Dogfish Head Brewery is one of the most well known US breweries, and here in San Antonio, we get a really good amount of their beers. Every now and then there is a beer released by DFH that has not yet hit the TX market, and Kvasir is one of those, but thanks to my good friend in Cali, Jorge Espinoza of the website brewerianimelogs, I was able to get my Metal hands on this beer. Kvasir is part of DFH’s Ancient Ales series, which one of them has already graced this website before when I reviewed Chateau Jiahu.
The story of Kvasir is an interesting one, both in mythology and the story of the beer, itself. According to Norse mythology, Kvasir was a being born from the saliva of the Æsir (power & war) and the Vanir (cultivation & fertility). Kvasir was killed and drained of his blood, which was then mixed with honey making a mead. The Mead was known as the Mead of Poetry, which would give the drinker wisdom and eventually resulted in the introduction of poetry to mankind. As for the beer, the Dogfish Head team, along with help from bio-molecular archaeologist Dr. Patrick McGovern, and Swedish brewery, Nynashamns Angbryggeri unearthed the secrets of this ale. According to the DFH website, the recipe was developed with the help of chemical, botanical, and pollen evidence taken from a 3,500 year old Danish drinking vessel. Dr. McGovern said that the vessel, which was made of birch bark, was found in a tomb of a lather-clad woman, who was probably an upper-class dancer or priestess. This story, is what inspired the artwork on the bottle, even though I would have preferred the artwork to hold more of a significance to the actual story of Kvasir and be a little more brutal than the cartoon girl that is there.
Poured into a snifter glass, this Ancient Ale’s appearance was a hazy reddish brown color, similar to a cranberry, and the darker color on the beer label. There was an off-white, eggshell colored head, which sat at less than an inch wide, and retained throughout the session. Good, web-like lacing left down the glass. This definitely looked like a fruit beer.
The aroma was a lot of fruit, which hit my senses first. Sweet, tart fruits like the cranberries and lingonberries were dominant in the nose. Scents of honey, strawberry, and wine grapes are also present. Behind all the fruit there is a nice aroma of herbs, grains, honey, and biscuit. The main thing to say about the aroma is that it is very hard candy-like.
The taste is just as complex as the aroma. All the characters make an appearance. The tartness of this beer hits the palate first with the flavors of the used fruits, lingonberries and cranberries. Other fruits that come to mind in the flavor here are strawberries, cherries, and there is even a white wine grape-like taste. Peaking through from behind the fruit flavors is a nice bouquet of herbs, and spices. Hard to pinpoint an exact herb here, but since so many were used, it all combines together, giving this beer a good spice to counter the tartness of the fruit. On the back end, there is a good amount of honey and syrup sweetness, and a nice biscuit bread taste. The aftertaste is back to the tart fruit.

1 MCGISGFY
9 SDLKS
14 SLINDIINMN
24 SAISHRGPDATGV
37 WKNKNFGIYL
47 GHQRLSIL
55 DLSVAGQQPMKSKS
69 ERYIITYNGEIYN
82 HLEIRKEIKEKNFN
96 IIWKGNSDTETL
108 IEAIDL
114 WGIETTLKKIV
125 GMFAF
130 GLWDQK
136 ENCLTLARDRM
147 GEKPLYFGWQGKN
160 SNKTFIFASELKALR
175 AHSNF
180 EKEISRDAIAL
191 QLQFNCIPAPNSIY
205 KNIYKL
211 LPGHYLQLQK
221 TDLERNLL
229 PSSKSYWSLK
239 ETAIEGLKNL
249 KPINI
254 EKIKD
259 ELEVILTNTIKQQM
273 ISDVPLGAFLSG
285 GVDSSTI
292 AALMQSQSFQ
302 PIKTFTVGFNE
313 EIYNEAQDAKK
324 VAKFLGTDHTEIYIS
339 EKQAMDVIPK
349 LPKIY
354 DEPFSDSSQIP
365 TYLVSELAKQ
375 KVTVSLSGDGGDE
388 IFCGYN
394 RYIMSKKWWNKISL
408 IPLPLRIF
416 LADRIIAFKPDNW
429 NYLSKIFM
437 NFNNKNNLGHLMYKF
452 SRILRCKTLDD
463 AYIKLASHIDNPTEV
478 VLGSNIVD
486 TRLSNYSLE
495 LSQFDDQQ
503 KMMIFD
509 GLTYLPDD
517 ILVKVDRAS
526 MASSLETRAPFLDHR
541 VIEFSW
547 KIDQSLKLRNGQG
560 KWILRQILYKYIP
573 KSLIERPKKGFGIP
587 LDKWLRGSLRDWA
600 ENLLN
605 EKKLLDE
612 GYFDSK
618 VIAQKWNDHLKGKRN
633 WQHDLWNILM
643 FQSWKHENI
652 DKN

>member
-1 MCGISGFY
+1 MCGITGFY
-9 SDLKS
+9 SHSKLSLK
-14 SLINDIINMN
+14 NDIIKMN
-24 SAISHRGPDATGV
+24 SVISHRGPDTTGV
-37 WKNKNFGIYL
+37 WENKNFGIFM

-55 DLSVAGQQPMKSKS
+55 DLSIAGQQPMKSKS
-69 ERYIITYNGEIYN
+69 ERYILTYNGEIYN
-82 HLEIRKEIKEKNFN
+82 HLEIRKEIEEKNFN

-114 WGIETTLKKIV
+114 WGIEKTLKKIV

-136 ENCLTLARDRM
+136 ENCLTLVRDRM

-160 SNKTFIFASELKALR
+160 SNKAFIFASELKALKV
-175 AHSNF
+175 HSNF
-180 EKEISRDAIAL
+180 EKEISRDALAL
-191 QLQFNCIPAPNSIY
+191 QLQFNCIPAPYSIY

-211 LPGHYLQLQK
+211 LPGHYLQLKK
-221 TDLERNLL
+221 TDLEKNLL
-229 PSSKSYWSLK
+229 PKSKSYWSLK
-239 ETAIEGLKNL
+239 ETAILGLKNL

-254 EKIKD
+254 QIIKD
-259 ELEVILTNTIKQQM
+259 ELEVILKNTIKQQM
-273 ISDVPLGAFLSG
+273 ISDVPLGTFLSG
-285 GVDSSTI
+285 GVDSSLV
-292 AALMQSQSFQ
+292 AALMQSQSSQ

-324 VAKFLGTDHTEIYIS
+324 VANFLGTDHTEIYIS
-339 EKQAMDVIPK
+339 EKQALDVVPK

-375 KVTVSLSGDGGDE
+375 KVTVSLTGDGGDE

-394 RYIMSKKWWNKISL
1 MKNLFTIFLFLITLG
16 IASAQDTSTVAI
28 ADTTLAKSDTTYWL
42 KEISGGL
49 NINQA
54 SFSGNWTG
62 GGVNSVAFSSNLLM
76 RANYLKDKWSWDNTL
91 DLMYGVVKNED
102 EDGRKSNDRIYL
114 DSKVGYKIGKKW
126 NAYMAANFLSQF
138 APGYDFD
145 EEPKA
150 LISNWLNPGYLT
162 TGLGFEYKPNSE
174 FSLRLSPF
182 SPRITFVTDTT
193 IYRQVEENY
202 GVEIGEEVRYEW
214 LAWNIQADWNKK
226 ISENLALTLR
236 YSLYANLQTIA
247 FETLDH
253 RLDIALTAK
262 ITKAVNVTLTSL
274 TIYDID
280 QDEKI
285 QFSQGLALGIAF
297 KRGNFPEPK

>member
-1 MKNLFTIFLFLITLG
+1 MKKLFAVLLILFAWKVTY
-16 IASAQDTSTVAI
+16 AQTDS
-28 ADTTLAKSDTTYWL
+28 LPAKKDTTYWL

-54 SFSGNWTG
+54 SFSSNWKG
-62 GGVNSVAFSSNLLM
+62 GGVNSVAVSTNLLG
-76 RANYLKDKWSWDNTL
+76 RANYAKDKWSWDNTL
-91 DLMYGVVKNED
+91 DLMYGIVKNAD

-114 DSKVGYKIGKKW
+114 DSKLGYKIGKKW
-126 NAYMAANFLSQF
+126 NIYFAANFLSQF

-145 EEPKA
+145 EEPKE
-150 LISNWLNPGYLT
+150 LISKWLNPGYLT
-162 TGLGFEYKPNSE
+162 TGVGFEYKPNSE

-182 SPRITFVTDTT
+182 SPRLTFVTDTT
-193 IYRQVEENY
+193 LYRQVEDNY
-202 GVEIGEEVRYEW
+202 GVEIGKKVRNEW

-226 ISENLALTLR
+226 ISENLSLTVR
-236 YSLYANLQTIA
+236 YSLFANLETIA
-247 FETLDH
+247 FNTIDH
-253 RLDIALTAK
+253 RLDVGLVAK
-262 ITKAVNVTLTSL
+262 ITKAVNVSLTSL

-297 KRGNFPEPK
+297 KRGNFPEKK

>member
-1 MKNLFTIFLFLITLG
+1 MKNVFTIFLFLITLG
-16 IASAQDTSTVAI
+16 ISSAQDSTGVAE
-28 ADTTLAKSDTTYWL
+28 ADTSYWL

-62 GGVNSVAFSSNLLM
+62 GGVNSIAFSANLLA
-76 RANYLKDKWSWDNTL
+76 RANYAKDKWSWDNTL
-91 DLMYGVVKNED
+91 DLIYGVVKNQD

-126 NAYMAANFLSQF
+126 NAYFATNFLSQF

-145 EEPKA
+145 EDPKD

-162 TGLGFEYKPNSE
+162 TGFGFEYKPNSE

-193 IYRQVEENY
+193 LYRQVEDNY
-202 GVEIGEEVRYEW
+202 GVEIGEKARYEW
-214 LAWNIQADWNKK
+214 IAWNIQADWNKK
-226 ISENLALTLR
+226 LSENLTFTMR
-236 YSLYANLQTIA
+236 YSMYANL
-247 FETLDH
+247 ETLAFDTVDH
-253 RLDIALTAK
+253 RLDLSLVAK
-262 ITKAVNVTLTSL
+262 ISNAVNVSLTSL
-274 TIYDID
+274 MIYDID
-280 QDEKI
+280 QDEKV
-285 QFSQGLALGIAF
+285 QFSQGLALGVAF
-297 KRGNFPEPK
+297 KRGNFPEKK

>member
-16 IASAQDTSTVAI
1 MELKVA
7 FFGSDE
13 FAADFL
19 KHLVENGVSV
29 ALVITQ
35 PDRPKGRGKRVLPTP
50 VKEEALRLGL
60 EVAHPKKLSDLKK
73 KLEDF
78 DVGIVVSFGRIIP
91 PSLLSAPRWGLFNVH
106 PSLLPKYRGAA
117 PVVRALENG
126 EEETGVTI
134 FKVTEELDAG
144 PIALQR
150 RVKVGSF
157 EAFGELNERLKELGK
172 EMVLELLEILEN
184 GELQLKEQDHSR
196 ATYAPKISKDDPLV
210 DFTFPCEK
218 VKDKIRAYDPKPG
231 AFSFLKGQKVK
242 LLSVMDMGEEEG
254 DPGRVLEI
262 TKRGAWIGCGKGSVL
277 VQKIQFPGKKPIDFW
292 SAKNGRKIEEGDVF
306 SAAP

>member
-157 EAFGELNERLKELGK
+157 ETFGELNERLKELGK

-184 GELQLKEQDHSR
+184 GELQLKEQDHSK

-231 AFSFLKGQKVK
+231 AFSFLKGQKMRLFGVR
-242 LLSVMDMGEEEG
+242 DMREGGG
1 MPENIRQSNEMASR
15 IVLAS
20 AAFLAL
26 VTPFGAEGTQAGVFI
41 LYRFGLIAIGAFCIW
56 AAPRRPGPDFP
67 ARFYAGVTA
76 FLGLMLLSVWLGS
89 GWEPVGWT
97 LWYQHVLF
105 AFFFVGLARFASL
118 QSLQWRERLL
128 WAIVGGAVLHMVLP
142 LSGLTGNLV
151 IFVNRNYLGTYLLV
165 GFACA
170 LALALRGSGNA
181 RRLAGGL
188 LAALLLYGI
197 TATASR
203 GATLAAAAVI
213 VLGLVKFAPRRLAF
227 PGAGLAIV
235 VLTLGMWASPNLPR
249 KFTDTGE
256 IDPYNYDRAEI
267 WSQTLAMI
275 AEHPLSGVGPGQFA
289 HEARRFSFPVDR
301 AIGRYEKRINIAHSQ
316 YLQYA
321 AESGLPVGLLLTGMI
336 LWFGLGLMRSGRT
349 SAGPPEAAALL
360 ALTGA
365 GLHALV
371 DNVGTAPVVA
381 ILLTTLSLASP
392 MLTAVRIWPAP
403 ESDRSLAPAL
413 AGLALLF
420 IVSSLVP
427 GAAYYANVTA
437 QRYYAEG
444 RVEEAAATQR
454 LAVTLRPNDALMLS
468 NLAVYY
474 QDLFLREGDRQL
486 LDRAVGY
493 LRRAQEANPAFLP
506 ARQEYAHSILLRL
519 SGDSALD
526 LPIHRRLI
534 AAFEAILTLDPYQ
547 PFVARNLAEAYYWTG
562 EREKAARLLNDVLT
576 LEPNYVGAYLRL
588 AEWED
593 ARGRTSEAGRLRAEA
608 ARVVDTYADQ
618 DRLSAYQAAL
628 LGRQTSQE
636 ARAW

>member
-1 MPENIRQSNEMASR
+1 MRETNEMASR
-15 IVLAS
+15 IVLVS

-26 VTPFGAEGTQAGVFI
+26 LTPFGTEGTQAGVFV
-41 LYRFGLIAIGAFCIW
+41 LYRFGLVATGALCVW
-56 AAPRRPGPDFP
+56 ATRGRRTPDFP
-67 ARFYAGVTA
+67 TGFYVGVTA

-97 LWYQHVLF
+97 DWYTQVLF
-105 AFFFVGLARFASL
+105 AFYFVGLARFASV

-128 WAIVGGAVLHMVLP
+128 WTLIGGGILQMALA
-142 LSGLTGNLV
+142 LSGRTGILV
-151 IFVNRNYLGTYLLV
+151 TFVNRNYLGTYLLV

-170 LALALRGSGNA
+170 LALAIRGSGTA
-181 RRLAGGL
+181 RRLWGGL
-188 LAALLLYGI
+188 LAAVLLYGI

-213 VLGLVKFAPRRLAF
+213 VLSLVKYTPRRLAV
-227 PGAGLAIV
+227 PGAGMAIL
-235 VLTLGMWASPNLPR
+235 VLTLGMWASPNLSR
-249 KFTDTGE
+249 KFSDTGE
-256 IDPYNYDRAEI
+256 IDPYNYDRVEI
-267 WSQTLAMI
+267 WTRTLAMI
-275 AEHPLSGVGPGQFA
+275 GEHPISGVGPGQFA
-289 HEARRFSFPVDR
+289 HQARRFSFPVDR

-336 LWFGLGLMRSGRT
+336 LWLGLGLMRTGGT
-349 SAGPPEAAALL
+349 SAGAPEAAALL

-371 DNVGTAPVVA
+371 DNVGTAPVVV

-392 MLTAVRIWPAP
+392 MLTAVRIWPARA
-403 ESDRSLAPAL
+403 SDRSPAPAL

The body is light-medium in thickness, which works well with this fruit dominant beer. The mouthfeel is slick and syrupy with moderate carbonation.
Overall, I was highly impressed by this beer, giving it my highest rating of 5 skulls! I love the experimentation that Dogfish Head does, especially with these Ancient Ales. I love how they think outside of the box, dig up some old recipes and try to recreate them with today’s brewing technology. Just like in the Metal scene, I have already seen the negativity from the fans saying that it is not cool to like Dogfish Head anymore, cause they are one of the “Big Guys!” I say, screw that and just enjoy what you want to enjoy, no matter where it comes from. I still say this bottle should had way better label art. Eh, what can you do… Enjoy this beer! Cheers!
Metal Connection: This one was so fuckin’ easy! Norse Mythology, hmm, I wonder who I would pick? Oh, I know, Enslaved, a Norwegian band who’s lyrical content is all about Norse Mythology, Vikings, and the like. On the band’s 3rd full length album, Eld, they recorded a song titled “Kvasirs Blod” (Translated to: The Blood of Kvasir). All the lyrics on this album are sung in their native language, but they have all been translated into English. “Kvasirs Blod” tells the tale of the rise and fall of Kvasir. I have included the entire translated English version for you all to read. Again I say, this is why I believe this beer should have a more brutal label representing this Ancient Ale.
A war ruled in ancient times
Between the holy races, the Vanirs and the Aces
When peace came, the deities united
From a bowl filled with spit rose Kvasir
“Wise he becomes, he drinks the holy mead
the blood of Kvasir, but not he who drinks
from the spilled mead that dripped
from the falcon”
Kvasir the father of poets by dwarf hands he died
From the blood of Kvasir they made the mead of poets,
the holy drink
Fjalar and Galar once murdered Gilling the Giant,
the father of Suttung
Enraged, Suttung demanded justice to be fullfilled
The blood of Kvasir became the mead of Suttung
Grimne flew out from Valhalla
In the shape of the falcon
To the home of Giants and to Nitberg
Bauge was decived, and Gunnlod betrayed
Out from Nitberg the falcon flew
Finally Kvasir should return to Aasgard
But when the mead disappeared Suttung became furious
Out, in the shape of the eagle he followed
Sadly, Grimne had to spill from his valuable treasure
Which led to the making of the false poets
The falcon flew home to his domains
And Suttung flew into the flames of Tjalve